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principles:keep_it_simple_stupid [2016-04-07 18:40]
79.155.103.235 [Principle Statement]
principles:keep_it_simple_stupid [2018-12-30 05:21]
72.178.89.198 [Evidence] fixing a few of the grammar mistakes
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 The advantage of simplicity is even bigger when the person who maintains the software is not the one who once wrote it. The maintainer might also be less familiar with sophisticated programming language features. So simple and stupid programs are easier to maintain because the maintainer needs less time to understand them and is less likely to introduce further defects. The advantage of simplicity is even bigger when the person who maintains the software is not the one who once wrote it. The maintainer might also be less familiar with sophisticated programming language features. So simple and stupid programs are easier to maintain because the maintainer needs less time to understand them and is less likely to introduce further defects.
 +
 +One reason to create more complex code is to make it more flexible to accommodate further requirements. But one cannot know in what way to make it flexible or if that flexibility will be ever needed.
 +
 +"When you make your code more flexible or sophisticated than it needs to be, you over-engineer it. Some do this because they believe they know their system’s future requirements. They reason that it’s best to make a design more flexible or sophisticated today, so it can accommodate the needs of tomorrow. That sounds reasonable, if you happen to be a psychic."​ - Refactoring To Patterns - Joshua Kerievsky.
 +
 +Another reason to create more complex code is to make optimizations. An optimized code is a more complex code. Pareto principle applies also in code: a program spend most of the time in a small portion of the code, so it will be wise to concentrate the effort to optimize only that part of the code. Another best practice is the to follow the 
 +"Three rules of optimization":​ (1. Don't, 2. Don'​t... Yet, 3. Profile before optimizing),​ which make sense: to optimize only the code with performance problems. (First author: Michael A. Jackson)
  
  
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 The following hypotheses can be stated: The following hypotheses can be stated:
   - Simpler solutions are faster to implement.   - Simpler solutions are faster to implement.
-  - Simpler solutions yield less implementation faults (which reduces testing effort).+  - Simpler solutions yield fewer implementation faults (which reduces testing effort).
   - Simpler solutions are easier to maintain, i.e. detecting and correcting defects is more effective and efficient.   - Simpler solutions are easier to maintain, i.e. detecting and correcting defects is more effective and efficient.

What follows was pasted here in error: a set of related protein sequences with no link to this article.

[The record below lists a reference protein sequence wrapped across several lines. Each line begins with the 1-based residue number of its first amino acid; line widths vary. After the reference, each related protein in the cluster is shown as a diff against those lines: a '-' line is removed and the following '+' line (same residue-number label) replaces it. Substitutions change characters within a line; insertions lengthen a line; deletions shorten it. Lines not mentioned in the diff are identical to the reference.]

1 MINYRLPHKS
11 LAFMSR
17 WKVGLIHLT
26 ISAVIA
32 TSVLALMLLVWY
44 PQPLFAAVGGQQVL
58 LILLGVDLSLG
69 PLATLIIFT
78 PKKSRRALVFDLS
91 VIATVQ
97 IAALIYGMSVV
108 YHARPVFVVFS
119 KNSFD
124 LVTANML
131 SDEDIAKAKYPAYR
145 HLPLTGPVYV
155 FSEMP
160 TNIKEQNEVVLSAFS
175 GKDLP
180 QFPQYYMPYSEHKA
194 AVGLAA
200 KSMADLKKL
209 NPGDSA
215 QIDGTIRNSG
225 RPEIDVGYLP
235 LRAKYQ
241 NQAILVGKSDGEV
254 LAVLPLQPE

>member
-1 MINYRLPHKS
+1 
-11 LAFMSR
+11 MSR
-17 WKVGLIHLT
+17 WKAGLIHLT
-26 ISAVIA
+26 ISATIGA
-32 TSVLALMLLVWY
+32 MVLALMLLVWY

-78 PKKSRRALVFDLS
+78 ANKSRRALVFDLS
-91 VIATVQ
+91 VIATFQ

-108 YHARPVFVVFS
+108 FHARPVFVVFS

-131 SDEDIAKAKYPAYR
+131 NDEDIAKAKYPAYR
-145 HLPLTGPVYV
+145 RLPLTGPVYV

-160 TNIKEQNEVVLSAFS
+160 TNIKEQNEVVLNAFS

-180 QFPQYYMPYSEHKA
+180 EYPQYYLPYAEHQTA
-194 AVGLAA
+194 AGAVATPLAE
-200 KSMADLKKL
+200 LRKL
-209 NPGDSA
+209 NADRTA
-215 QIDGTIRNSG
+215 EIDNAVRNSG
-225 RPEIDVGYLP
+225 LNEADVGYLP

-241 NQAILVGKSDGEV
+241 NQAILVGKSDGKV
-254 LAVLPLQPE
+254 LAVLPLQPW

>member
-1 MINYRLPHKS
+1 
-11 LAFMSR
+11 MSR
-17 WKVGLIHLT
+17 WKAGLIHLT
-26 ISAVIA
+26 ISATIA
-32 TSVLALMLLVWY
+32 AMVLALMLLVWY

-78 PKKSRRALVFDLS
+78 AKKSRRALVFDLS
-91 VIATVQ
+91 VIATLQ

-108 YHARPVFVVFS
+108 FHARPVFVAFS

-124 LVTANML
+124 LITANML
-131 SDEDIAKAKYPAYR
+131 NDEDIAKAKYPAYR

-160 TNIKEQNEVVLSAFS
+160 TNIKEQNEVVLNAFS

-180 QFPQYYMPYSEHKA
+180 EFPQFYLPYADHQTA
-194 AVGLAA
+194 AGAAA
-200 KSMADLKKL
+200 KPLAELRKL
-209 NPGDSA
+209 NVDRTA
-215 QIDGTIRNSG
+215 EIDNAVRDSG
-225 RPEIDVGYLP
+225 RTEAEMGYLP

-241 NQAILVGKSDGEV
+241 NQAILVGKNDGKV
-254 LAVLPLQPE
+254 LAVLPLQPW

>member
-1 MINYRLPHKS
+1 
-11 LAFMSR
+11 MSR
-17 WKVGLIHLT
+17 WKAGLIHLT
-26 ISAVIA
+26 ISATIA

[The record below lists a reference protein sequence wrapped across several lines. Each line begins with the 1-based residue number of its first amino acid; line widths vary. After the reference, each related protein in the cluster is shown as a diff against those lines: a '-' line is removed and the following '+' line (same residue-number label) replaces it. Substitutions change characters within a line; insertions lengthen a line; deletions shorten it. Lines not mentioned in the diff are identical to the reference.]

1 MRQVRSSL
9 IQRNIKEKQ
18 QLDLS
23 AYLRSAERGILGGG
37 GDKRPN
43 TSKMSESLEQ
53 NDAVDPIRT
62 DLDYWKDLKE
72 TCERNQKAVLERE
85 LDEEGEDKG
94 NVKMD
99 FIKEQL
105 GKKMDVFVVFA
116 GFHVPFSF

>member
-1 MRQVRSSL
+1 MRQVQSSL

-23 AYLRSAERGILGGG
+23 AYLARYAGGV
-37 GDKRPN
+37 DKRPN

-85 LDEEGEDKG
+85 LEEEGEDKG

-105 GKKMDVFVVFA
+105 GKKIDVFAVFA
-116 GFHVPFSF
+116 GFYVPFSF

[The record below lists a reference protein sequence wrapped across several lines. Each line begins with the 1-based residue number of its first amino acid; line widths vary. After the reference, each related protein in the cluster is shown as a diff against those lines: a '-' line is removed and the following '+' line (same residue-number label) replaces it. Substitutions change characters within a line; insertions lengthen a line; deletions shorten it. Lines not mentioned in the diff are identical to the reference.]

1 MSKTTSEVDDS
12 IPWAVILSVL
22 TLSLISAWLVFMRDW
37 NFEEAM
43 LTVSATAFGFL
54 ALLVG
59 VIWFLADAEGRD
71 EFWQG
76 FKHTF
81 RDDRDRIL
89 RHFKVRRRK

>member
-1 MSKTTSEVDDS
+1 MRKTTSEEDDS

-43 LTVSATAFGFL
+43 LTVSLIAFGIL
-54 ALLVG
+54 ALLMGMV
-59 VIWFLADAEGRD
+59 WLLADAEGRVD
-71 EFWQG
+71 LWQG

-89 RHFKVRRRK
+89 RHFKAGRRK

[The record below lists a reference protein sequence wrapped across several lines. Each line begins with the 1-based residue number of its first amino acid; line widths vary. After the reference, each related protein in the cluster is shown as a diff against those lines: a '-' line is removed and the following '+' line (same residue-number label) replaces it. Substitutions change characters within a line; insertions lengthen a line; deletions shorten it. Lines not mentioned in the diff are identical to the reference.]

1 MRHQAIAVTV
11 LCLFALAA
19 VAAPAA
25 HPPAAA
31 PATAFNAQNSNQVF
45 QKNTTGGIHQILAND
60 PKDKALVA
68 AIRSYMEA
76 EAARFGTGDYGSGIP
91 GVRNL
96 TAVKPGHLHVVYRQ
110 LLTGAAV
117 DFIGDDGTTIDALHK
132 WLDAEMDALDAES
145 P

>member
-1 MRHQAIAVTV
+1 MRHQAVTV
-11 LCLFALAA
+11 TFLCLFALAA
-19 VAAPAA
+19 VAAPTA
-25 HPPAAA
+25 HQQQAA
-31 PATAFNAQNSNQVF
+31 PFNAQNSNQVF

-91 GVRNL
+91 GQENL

-  - Simpler solutions yield more reliable software, i.e. less defects show up after releasing the software.+  - Simpler solutions yield more reliable software, i.e. fewer defects show up after releasing the software.
  
 All these hypotheses can be examined with respect to different complexity metrics. All these hypotheses can be examined with respect to different complexity metrics.
  
-Hypothesis 1 can be regarded ​true by definition. If the solution cannot be implemented ​fast, it is not simple. ​+Hypothesis 1 is true by definition. If the solution cannot be implemented ​quickly, it is not simple. ​
  
 Though hypotheses 2 and 3 are not true by definition but they can be regarded intuitively clear. Nevertheless there is some research. In ((Virginia R. Gibson and James A. Senn: //​[[http://​dl.acm.org/​citation.cfm?​id=62073|System Structure and Software Maintenance Performance]]//​)) a system was improved in two steps resulting in three variants of the same system. Several metrics show that the improvements reduced complexity. 36 programmers with varying experience conducted three different maintenance tasks and their performance was measured. The results indicate that the improvements also improved maintainability. Several other studies support the correlation between complexity and maintainability((Chris F. Kemerer: //​[[http://​link.springer.com/​article/​10.1007%2FBF02249043?​LI=true|Software complexity and software maintenance:​ A survey of empirical research]]//​)). Though hypotheses 2 and 3 are not true by definition but they can be regarded intuitively clear. Nevertheless there is some research. In ((Virginia R. Gibson and James A. Senn: //​[[http://​dl.acm.org/​citation.cfm?​id=62073|System Structure and Software Maintenance Performance]]//​)) a system was improved in two steps resulting in three variants of the same system. Several metrics show that the improvements reduced complexity. 36 programmers with varying experience conducted three different maintenance tasks and their performance was measured. The results indicate that the improvements also improved maintainability. Several other studies support the correlation between complexity and maintainability((Chris F. Kemerer: //​[[http://​link.springer.com/​article/​10.1007%2FBF02249043?​LI=true|Software complexity and software maintenance:​ A survey of empirical research]]//​)).
principles/keep_it_simple_stupid.txt · Last modified: 2020-01-20 17:26 by 193.158.100.19